Jan 17, 2017 – At a time when public attention is diverted from Ebola and the sense of urgency that propelled a rapid public health response in 2014 and 2015 has faded, the push to bring an Ebola vaccine to licensure and fully prepare the world for the next outbreak must not abate, according to the third report from the Ebola Vaccine Team B, a partnership between the Wellcome Trust and CIDRAP.
Today's report, "Completing the Development of Ebola Vaccines," comes less than a year after Team B's second report and is its third in 3 years. The first report detailed desirable qualities to seek in Ebola vaccines and included a host of recommendations for rapid response, and the second focused on four areas key to the development of Ebola vaccines.
The third report highlights the impressive achievement of a successfully completed field efficacy trial of Merck's rVSV-ZEBOV vaccine, but it points out that, although this vaccine is furthest along the regulatory pathway, it is not yet licensed.
The Team B experts call for reinvented global leadership to complete the complex task of licensing and delivering safe, effective, and durable multi-strain Ebola vaccines for preventing outbreaks and quickly stopping future outbreaks when they occur. This step is critical, they write, for Ebola preparedness and to prove that vaccines to protect against other neglected or emerging infectious diseases can be successfully developed in the future.
Team B was rapidly assembled in November 2014 by the Wellcome Trust and the Center for Infectious Disease Research and Policy (CIDRAP) at the University of Minnesota as the Ebola outbreak heated up in West Africa. The expert committee is called "Team B" in recognition of the principal role played by the WHO and national governments in leading the international Ebola response.
The new report focuses on six areas: (1) key readiness gaps, (2) current progress on Ebola vaccines, (3) remaining steps for rVSV-ZEBOV, (4) challenges for other vaccine candidates, (5) hurdles for manufacturers, and (6) leadership and coordination of vaccine efforts.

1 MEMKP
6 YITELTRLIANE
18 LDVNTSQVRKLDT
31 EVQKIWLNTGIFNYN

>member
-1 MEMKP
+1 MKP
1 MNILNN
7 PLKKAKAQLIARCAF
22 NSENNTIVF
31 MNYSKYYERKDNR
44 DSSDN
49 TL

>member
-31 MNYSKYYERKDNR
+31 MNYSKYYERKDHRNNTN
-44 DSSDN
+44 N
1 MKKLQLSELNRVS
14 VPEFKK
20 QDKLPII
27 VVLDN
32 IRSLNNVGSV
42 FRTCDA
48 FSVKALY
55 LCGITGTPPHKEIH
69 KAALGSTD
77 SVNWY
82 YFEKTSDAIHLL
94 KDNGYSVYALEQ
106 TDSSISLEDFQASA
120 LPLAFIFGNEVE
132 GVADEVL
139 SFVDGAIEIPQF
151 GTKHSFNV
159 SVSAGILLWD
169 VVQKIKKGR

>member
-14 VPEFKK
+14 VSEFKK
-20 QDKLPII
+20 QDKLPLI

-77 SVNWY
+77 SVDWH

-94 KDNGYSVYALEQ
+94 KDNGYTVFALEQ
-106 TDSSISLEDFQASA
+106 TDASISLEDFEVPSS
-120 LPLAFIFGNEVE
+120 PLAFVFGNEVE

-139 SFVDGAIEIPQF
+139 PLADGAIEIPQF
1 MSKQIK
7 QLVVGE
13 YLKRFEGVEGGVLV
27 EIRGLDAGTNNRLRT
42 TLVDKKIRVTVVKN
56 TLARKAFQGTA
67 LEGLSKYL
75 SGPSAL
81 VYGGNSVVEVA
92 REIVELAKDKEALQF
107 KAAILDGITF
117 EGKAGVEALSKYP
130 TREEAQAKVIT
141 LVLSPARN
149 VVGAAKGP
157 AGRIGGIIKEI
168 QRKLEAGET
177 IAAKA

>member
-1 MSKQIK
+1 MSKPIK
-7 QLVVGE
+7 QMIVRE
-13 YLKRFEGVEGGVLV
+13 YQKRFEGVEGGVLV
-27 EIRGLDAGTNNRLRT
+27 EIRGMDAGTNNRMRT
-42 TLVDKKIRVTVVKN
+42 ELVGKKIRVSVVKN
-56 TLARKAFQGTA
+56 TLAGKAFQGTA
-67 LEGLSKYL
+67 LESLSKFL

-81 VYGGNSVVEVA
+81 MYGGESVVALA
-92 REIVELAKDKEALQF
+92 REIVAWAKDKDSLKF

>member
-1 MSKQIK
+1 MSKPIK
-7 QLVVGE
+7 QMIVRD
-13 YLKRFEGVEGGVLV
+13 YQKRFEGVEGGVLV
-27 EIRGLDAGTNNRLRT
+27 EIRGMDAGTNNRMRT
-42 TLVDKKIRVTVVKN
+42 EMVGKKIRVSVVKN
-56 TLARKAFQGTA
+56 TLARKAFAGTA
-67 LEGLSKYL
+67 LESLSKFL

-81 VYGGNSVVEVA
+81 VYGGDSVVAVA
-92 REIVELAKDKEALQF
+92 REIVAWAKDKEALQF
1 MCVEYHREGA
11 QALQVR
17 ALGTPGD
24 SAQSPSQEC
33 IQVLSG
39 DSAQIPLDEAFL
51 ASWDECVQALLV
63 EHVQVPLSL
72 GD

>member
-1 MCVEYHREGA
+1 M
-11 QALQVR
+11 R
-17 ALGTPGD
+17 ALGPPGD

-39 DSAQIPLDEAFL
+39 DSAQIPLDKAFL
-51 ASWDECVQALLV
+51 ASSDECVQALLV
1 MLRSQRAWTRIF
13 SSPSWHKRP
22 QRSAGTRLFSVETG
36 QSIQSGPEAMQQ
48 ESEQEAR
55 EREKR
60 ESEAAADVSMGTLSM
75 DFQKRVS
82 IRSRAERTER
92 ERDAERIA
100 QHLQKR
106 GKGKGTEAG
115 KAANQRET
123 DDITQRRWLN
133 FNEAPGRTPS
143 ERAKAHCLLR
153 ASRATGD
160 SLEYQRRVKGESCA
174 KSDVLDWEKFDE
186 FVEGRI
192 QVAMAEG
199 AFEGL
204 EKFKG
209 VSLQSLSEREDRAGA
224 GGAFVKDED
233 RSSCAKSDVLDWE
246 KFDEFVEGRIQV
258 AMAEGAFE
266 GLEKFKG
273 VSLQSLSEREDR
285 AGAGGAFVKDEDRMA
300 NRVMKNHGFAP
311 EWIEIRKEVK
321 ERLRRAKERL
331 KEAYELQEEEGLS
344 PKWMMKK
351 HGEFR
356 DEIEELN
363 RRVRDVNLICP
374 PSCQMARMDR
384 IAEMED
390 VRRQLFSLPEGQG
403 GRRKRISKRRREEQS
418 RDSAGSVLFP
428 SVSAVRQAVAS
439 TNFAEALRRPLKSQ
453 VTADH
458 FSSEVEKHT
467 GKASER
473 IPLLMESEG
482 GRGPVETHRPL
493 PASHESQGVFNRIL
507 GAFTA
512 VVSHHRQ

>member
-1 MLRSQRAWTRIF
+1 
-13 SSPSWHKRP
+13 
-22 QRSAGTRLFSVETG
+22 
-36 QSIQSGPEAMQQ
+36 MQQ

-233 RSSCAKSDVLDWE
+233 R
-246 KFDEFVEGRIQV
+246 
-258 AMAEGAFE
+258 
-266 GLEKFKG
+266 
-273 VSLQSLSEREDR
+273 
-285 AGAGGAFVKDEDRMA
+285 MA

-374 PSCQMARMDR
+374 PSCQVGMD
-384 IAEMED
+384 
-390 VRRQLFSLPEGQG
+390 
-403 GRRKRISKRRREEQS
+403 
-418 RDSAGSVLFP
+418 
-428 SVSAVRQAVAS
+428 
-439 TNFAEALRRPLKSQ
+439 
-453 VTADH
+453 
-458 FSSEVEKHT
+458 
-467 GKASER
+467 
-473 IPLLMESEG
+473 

The experts offer 11 recommendations. The first one focuses on restructuring leadership for Ebola vaccine preparedness. The group writes, "Consideration should be given to establishing a dedicated consortium focused on 'championing' Ebola vaccines and resolving the remaining key issues related to global Ebola emergency preparedness (similar to what has been done with meningococcal and malaria vaccine initiatives)."
Other recommendations center on hurdles that vaccine manufacturers face; promotion of scientific collaboration; exploration of using vaccines for people at high risk, such as healthcare workers, before an outbreak occurs; clarification of steps for regulatory approval; planning for additional clinical trials; and development of strategies for post-licensure trials.
Much done; more needed
"Much has been done to secure effective and safe Ebola vaccines, but in fact much more needs to be done to address the challenge of a large outbreak, where public health is unprepared to quickly stop virus transmission." said Michael Osterholm, PhD, MPH, CIDRAP director. Osterholm serves as co-chair of the Ebola Vaccine Team B along with Jeremy Farrar, MD, PhD, director of the London-based Wellcome Trust.
"We must maintain the sense of urgency that has pushed this work forward in previous years. By identifying diseases that are likely to be a threat, we can get ahead of the curve to develop promising diagnostics, drugs and vaccines to ensure we can respond quicker and save more lives. The success of future efforts will depend on our continued action with the Ebola vaccine, and we call on the global community to commit to overcoming the remaining hurdles," Farrar said.
"By evaluating the current situation and developing these recommendations, we hope to galvanize global leadership on the path toward achieving comprehensive Ebola preparedness," Osterholm said.